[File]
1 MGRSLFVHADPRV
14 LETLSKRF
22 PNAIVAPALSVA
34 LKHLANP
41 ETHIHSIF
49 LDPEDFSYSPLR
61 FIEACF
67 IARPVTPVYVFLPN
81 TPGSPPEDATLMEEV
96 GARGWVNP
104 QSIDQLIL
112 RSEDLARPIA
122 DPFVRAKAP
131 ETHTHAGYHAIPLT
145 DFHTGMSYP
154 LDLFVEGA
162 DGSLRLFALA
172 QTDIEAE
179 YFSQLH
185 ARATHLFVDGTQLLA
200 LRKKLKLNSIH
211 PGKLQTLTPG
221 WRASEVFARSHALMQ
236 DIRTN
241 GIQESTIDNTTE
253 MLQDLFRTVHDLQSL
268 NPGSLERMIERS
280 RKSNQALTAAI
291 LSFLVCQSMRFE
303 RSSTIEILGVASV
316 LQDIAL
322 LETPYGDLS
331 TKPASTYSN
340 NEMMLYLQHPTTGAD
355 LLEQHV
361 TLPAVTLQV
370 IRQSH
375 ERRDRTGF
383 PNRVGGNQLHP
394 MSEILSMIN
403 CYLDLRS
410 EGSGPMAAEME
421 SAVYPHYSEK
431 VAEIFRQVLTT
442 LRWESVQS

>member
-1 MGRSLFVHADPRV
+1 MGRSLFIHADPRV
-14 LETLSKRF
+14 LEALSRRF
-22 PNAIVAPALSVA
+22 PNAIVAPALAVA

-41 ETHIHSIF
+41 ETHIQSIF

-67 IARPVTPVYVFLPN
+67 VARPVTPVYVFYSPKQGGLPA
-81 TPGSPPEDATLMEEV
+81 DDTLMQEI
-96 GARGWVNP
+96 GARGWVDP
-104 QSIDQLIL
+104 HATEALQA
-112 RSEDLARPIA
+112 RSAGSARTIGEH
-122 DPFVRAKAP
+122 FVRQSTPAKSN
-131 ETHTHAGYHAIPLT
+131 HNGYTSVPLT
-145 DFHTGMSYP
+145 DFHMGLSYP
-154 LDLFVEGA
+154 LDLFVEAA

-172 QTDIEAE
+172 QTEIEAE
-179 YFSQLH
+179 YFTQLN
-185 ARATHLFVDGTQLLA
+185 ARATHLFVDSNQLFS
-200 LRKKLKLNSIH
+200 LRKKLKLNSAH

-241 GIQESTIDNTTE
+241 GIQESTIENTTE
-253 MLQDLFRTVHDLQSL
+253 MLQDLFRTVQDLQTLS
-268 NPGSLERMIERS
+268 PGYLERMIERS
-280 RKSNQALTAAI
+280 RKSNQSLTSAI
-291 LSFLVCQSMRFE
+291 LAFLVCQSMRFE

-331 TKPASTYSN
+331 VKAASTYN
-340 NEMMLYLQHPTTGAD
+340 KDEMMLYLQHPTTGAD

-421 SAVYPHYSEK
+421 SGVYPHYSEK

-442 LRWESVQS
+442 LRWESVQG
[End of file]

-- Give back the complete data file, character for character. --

1 MGRSLFVHADPRV
14 LETLSKRF
22 PNAIVAPALSVA
34 LKHLANP
41 ETHIHSIF
49 LDPEDFSYSPLR
61 FIEACF
67 IARPVTPVYVFLPN
81 TPGSPPEDATLMEEV
96 GARGWVNP
104 QSIDQLIL
112 RSEDLARPIA
122 DPFVRAKAP
131 ETHTHAGYHAIPLT
145 DFHTGMSYP
154 LDLFVEGA
162 DGSLRLFALA
172 QTDIEAE
179 YFSQLH
185 ARATHLFVDGTQLLA
200 LRKKLKLNSIH
211 PGKLQTLTPG
221 WRASEVFARSHALMQ
236 DIRTN
241 GIQESTIDNTTE
253 MLQDLFRTVHDLQSL
268 NPGSLERMIERS
280 RKSNQALTAAI
291 LSFLVCQSMRFE
303 RSSTIEILGVASV
316 LQDIAL
322 LETPYGDLS
331 TKPASTYSN
340 NEMMLYLQHPTTGAD
355 LLEQHV
361 TLPAVTLQV
370 IRQSH
375 ERRDRTGF
383 PNRVGGNQLHP
394 MSEILSMIN
403 CYLDLRS
410 EGSGPMAAEME
421 SAVYPHYSEK
431 VAEIFRQVLTT
442 LRWESVQS

>member
-1 MGRSLFVHADPRV
+1 MGRSLFIHADPRV
-14 LETLSKRF
+14 LEALSRRF
-22 PNAIVAPALSVA
+22 PNAIVAPALAVA

-41 ETHIHSIF
+41 ETHIQSIF

-67 IARPVTPVYVFLPN
+67 VARPVTPVYVFYSPKQGGLPA
-81 TPGSPPEDATLMEEV
+81 DDTLMQEI
-96 GARGWVNP
+96 GARGWVDP
-104 QSIDQLIL
+104 HATEALQA
-112 RSEDLARPIA
+112 RSAGSARTIGEH
-122 DPFVRAKAP
+122 FVRQSTPAKSN
-131 ETHTHAGYHAIPLT
+131 HNGYTSVPLT
-145 DFHTGMSYP
+145 DFHMGLSYP
-154 LDLFVEGA
+154 LDLFVEAA

-172 QTDIEAE
+172 QTEIEAE
-179 YFSQLH
+179 YFTQLN
-185 ARATHLFVDGTQLLA
+185 ARATHLFVDSNQLFS
-200 LRKKLKLNSIH
+200 LRKKLKLNSAH

-241 GIQESTIDNTTE
+241 GIQESTIENTTE
-253 MLQDLFRTVHDLQSL
+253 MLQDLFRTVQDLQTLS
-268 NPGSLERMIERS
+268 PGYLERMIERS
-280 RKSNQALTAAI
+280 RKSNQSLTSAI
-291 LSFLVCQSMRFE
+291 LAFLVCQSMRFE

-331 TKPASTYSN
+331 VKAASTYN
-340 NEMMLYLQHPTTGAD
+340 KDEMMLYLQHPTTGAD

-421 SAVYPHYSEK
+421 SGVYPHYSEK

-442 LRWESVQS
+442 LRWESVQG